Integrating sites

Currently I find the range of social media sites a challenge to manage so I am looking at ways to post one and distribute the message.

I can tweet links from this blog and appear to have linked the tweets to my Facebook page which is a start.

Tumblr and Instagram will be the next challenges.

Moodle as an introduction to social networking

hands typingTeaching pupils how to use social networking sites appropriately can present a challenge, especially for primary schools when the new Computing curriculum states that at Key Stage 1 Pupils should be taught to: communicate safely and respectfully online, keeping personal information private. This is compounded by the fact that the minimum age for popular sites is usually 13. This is where your virtual learning environment can help. Moodle offers schools a safe alternative for introducing the concepts of social networking, modeling best practice and setting up teaching scenarios within a closed environment that provides a full log of everything that the pupil say and do. Continue reading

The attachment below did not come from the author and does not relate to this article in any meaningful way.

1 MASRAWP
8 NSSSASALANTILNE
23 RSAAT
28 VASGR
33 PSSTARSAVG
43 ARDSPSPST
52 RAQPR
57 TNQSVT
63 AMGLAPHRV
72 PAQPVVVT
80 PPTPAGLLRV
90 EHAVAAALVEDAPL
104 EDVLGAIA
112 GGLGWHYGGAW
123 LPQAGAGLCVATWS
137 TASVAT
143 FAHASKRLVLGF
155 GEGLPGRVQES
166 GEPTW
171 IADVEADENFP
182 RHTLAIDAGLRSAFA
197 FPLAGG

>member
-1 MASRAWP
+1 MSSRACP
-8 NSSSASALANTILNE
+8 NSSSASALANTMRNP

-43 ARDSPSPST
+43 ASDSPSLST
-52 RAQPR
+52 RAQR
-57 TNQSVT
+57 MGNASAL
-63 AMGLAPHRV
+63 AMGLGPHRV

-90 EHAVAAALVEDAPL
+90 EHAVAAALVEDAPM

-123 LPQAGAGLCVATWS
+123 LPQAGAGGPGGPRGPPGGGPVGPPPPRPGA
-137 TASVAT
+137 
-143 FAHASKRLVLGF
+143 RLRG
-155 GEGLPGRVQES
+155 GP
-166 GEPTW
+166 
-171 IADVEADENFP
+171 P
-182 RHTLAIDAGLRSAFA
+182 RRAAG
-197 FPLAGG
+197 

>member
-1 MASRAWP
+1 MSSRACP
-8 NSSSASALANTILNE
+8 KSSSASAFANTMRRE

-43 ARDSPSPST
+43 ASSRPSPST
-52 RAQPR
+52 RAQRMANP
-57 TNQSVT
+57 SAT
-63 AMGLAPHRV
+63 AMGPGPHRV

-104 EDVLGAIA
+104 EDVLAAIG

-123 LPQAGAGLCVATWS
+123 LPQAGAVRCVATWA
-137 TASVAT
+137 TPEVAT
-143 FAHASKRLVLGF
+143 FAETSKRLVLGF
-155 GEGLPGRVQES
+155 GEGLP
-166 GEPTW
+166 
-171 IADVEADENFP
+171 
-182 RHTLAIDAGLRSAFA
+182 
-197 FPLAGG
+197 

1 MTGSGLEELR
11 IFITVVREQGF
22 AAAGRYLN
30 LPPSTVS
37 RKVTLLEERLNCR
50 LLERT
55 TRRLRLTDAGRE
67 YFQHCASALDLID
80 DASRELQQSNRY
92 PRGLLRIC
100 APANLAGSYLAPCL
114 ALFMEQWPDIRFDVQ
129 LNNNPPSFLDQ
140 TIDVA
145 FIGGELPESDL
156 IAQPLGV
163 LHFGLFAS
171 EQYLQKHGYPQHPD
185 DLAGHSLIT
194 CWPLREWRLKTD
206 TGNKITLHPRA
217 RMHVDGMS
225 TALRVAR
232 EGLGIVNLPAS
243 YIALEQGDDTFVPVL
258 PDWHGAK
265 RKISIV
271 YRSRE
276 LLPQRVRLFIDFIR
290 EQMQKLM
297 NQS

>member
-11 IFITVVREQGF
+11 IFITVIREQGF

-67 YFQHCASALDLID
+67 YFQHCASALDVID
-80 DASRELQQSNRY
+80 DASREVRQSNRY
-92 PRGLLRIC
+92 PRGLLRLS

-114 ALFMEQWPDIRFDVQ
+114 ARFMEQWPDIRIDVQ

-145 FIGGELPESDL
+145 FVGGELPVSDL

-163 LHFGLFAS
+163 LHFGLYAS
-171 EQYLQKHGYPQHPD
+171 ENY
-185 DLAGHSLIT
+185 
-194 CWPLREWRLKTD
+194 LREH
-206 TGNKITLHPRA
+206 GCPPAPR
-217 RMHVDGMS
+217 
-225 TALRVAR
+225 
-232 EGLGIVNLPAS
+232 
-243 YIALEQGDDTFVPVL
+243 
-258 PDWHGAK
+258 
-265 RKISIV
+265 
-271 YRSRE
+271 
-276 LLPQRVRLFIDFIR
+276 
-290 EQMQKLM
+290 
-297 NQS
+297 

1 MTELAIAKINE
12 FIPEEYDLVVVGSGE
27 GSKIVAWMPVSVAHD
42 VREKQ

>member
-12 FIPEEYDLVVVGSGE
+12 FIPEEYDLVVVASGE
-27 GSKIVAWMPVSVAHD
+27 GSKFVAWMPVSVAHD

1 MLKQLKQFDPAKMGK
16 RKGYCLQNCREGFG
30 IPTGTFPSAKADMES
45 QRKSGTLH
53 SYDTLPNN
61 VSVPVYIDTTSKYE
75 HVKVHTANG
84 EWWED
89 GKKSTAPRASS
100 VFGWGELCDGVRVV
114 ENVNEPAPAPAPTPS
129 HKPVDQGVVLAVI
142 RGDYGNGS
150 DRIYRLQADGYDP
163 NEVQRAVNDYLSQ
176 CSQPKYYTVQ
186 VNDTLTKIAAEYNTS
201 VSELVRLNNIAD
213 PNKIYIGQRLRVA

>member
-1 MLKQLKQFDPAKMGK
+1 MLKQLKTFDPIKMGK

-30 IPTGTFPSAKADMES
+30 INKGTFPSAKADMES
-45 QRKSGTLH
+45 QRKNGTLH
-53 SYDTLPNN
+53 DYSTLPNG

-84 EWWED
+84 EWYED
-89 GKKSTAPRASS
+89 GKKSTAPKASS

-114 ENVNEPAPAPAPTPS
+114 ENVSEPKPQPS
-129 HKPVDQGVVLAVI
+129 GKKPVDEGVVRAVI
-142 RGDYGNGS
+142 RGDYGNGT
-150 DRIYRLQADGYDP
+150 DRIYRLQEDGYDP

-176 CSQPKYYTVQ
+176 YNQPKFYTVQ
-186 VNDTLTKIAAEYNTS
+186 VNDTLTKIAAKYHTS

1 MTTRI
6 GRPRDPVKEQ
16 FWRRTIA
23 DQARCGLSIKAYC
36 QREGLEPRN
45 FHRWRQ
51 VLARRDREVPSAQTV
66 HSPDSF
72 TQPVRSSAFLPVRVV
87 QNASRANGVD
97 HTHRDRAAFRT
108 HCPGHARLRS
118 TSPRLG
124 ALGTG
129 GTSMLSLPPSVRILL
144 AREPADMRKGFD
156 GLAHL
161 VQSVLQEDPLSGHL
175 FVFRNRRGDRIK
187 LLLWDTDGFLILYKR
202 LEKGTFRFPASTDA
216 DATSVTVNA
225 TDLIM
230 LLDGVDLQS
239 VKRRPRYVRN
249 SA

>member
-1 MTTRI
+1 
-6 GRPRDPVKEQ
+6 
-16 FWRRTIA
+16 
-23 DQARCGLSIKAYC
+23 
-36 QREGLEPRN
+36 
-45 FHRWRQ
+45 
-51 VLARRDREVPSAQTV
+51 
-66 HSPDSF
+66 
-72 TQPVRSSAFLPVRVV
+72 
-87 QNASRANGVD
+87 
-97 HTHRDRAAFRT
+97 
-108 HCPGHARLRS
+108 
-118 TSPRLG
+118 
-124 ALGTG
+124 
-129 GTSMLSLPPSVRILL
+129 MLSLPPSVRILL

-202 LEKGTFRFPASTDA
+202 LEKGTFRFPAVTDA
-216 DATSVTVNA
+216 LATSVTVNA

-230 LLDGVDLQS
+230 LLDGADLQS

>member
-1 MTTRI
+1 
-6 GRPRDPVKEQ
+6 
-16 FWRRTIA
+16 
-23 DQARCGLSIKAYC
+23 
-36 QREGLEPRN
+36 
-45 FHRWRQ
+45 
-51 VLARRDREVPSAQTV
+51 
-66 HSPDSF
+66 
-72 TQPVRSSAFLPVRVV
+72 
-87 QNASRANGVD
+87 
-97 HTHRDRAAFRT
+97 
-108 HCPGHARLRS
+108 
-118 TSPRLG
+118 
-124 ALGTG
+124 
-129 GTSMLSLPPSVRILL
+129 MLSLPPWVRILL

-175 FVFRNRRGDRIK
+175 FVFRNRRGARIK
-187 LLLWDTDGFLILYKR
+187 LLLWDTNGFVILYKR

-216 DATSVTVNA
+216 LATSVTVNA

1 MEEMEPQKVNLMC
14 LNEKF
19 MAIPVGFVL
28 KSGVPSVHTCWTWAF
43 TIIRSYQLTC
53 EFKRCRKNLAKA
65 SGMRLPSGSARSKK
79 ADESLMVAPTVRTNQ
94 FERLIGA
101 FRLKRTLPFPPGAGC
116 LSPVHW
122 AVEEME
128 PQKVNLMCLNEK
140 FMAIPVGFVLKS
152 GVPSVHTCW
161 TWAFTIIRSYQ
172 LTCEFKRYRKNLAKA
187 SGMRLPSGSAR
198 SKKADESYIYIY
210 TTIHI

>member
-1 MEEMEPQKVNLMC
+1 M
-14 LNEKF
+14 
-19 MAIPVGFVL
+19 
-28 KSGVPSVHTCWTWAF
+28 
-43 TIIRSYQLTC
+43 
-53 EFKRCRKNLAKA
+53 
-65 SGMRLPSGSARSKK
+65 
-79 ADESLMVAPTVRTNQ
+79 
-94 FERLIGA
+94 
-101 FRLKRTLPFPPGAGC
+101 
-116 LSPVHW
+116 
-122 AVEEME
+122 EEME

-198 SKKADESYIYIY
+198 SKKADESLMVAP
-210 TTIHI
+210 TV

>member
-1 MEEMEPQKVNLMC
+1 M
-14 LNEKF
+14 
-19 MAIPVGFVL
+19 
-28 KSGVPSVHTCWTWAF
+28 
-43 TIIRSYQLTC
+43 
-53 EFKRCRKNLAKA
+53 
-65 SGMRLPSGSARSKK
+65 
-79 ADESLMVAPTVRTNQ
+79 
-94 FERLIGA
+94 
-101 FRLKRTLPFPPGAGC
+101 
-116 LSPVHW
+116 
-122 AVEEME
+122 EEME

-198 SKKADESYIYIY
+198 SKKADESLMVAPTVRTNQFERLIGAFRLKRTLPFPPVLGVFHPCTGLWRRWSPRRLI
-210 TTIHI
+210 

e-safety links

Browser address barTime to review the formal published guidance on e-safety

The Department for Education Guidance have published some brief guidance and signpost other sites. They have also listed several archived resources from Becta tagged as esafety

Interestingly, a search for ‘internet safety‘ produces a much wider set of results.

The UK Council for Child Internet Safety (UKCCIS) suggest that you visit the Child Exploitation and Online Protection Centre or Childnet for advice on internet safety for children.

Creating a Twitter hash tag archive

This was not as easy as I first thought!

Following two successful events, I wanted to create an archive of the tweets that I could share online. I found various ways I could import the tweets as posts from a particular user but not from a hashtag. Looking at how the #edchat feed was archived led me to Jerry Swiatek’s articles on using Archivist which has allowed me to save a local copy of the feeds and upload them as a Google spreadsheet but not display them as cleanly in a page as I would like. Further research led to Martin Hawksey’s blog post and Google spreadsheet which after several false starts has now been configured for the two hastags.

When time allows I will revist this to see if I can find a different way to display the information directly within WordPress.